Friday, February 29, 2008

My Balance Theory of Relationships

This was something that first occurred to me last summer. I'm curious about whether it rings true for anyone else out there, or if there are any other suggestions for it.

The Theory

The setup for the idea is this: Take two people who are in a relationship and pick a single personality trait or attribute. Each person probably has a specific comfort zone with respect to that trait. That is, they have an equilibrium state (or narrow range of states) outside of which they feel an imbalance and a desire to return to "safety." I'm sure we can all relate to this on an individual level. Now, since we have two unique individuals here, I think it's safe to assume that their comfort zones are different for some set of traits (probably many, depending on how finely you want to slice the notions of traits and significant differences).

In this situation, my theory says that each person will seek the same equilibrium state for the relationship as a whole as they would desire for themselves individually. If one partner creates an imbalance for the other (as may happen naturally if their comfort zones are different) then the other partner will try to counter that imbalance by behaving in the opposite direction, even to the extent of leaving their own comfort zone in that direction. The drive is for the relationship average to be at the desired level, though the complication is that each person may have a different goal.

For a specific example, let's assume one person (A) is an introvert and their partner (B) is an extrovert. If A feels like they're going to too many parties, then s/he may start lobbying for more time at home, or even start deliberately avoiding social events that s/he might otherwise have enjoyed. B might in turn react to this reaction, and be more insistent about going out on principle, rather than for any such intense desire. You can construct many other similar examples, such as one partner becoming more and more effusive in displays of emotion because they feel their partner is distant or unemotional. (And that partner then withdrawing further if it makes them uncomfortable.)

If you want to see this more formulaically, let's take our two people A and B, call the trait T, and the respective comfort points for this trait Z(A,T) and Z(B,T). Then the theory is basically a function that says:
if Z(A,T) < Z(B,T)
then Z(B,T) += Z(B,T) - Z(A,T)
and vice versa

The Caveats

This is, of course, only a rough approximation. Clearly it couldn't strictly be true, because the positive feedback loop it creates would turn each person into a raving maniac at opposite ends of any given spectrum within minutes. So I'd give it at least the following caveats (there may be more):
  1. This applies mainly to traits or issues of relative significance to the relationship. (E.g. your favorite color doesn't count.)
  2. Each person probably has a limit to how far out of their comfort zone they're willing/able to go, even voluntarily.
  3. Some people may be more susceptible or sensitive to this than others.
  4. This probably applies differently at different stages of a relationship. (E.g. not so much in the beginning, when you're all love-crazy.)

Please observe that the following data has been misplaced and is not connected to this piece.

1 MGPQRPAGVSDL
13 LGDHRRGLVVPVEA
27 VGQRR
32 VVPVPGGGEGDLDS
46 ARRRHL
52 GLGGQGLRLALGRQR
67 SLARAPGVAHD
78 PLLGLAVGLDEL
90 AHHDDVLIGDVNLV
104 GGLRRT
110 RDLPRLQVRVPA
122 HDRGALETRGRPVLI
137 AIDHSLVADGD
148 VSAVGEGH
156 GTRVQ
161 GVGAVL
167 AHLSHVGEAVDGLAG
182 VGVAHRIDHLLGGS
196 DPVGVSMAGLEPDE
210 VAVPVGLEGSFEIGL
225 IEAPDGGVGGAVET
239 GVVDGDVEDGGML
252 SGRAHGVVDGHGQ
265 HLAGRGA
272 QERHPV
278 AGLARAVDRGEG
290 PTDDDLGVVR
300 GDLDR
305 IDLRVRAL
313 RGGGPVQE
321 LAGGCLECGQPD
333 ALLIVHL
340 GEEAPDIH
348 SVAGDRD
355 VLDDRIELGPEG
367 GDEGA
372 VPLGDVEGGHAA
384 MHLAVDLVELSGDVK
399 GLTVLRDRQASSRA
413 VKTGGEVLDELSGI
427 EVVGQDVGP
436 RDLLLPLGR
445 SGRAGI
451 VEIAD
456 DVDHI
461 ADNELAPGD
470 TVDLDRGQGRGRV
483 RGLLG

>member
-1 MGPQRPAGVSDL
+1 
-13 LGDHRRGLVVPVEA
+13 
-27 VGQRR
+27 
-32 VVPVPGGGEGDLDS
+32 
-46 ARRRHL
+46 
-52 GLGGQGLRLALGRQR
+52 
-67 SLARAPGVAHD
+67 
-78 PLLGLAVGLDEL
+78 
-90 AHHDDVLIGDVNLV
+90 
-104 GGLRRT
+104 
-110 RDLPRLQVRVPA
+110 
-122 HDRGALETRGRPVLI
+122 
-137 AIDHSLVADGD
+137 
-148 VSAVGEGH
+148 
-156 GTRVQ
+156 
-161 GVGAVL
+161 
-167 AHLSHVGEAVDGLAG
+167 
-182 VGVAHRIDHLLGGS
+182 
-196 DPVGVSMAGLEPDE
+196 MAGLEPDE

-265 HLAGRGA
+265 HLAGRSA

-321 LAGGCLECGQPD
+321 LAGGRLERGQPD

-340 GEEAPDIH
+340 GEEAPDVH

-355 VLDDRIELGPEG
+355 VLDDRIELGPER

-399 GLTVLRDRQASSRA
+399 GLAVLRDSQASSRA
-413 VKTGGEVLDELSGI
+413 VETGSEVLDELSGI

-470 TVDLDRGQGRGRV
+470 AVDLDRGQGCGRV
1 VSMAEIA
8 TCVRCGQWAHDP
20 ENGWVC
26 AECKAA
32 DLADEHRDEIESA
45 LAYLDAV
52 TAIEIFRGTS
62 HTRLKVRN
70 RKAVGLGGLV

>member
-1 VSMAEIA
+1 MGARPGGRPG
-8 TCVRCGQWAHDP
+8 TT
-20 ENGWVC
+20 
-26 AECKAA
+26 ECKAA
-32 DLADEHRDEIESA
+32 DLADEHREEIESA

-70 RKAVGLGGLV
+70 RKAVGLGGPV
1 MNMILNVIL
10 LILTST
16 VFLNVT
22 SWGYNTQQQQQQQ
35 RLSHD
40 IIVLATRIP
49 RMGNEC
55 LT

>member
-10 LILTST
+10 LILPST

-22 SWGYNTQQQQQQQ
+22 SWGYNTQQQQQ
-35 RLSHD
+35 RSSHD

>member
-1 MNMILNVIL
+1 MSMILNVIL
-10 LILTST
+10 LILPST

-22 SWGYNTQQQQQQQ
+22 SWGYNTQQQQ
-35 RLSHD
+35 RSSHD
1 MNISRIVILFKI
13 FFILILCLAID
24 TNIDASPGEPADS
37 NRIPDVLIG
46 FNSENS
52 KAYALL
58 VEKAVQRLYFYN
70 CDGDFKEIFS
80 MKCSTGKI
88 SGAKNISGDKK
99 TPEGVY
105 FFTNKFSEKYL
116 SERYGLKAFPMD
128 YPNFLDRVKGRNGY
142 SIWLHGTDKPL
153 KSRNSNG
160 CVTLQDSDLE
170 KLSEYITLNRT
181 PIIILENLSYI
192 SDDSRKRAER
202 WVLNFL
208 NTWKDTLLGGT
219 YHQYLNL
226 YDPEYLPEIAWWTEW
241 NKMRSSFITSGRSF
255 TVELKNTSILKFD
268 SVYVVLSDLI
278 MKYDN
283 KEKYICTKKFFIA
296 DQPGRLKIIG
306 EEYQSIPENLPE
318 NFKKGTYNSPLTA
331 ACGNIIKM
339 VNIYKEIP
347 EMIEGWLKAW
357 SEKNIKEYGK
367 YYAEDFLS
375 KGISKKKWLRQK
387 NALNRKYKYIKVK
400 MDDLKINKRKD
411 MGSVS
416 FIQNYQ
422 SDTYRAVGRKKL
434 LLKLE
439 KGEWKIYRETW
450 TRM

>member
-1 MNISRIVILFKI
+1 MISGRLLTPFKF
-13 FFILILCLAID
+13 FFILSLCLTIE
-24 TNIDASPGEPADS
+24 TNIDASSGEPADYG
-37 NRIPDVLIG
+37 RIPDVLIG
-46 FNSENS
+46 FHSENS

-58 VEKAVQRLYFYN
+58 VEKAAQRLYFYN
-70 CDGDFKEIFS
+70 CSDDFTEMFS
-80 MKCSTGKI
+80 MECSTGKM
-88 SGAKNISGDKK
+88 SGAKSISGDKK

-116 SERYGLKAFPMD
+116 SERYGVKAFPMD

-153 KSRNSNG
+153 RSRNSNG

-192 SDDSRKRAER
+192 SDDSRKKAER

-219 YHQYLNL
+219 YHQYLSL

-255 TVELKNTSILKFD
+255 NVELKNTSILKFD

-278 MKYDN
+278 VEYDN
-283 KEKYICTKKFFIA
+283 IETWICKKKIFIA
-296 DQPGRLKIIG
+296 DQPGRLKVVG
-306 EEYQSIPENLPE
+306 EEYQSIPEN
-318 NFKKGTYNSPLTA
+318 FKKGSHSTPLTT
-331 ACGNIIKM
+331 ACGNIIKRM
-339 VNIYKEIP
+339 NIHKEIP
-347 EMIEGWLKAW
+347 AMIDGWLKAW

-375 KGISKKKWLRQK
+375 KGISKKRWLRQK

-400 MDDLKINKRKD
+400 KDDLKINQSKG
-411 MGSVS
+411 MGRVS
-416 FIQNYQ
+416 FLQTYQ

The Application

But it's the general concept that's most important here, and the potential application of it. The problem with these attempts to maintain balance is that a mathematically balanced relationship is still very unstable if one or both of the individual partners are working at their limits. However, if you're aware of this potential motivation behind your (and your partner's) behavior, then you can take steps to balance things in a more healthy way.

So how do we do that? Unfortunately, I haven't had much direct experience in this part of the theory yet. My instinctual advice would be to start with that all-purpose relationship tool, communication. If you notice this happening, say so. Explain where your comfort zone is, and describe the things that make you uncomfortable and why (being respectful, of course, of the other person's valid choices and preferences). Maybe you'll be able to find the overlap in your zones and then consciously start spending more time there, but maybe it will be more complicated than that. The greater the differences, the more compromises will need to be made.

The Ideal Balance

This last bit may come as a surprise because I do not believe that the ideal balance has two partners lining up conveniently in every way. Rather, I think this theory illuminates something I've wondered about for a long time. That is the tension between two theories of attraction: the "birds of a feather" model vs. "opposites attract." I've observed both of these effects within the same relationship, without fully understanding how they can both contribute to making things work. Now I think I have a better idea.

The "birds of a feather" traits, I believe, should be the ones that correspond to strengths for both people. If you feel that you are already at the best possible state with respect to one trait, then a good match for you will be there as well. You don't want someone who will be pulling you off track. For instance, someone who is very good at expressing love and caring for people would do better with another similar spirit than with an insensitive brute (to take an extreme example).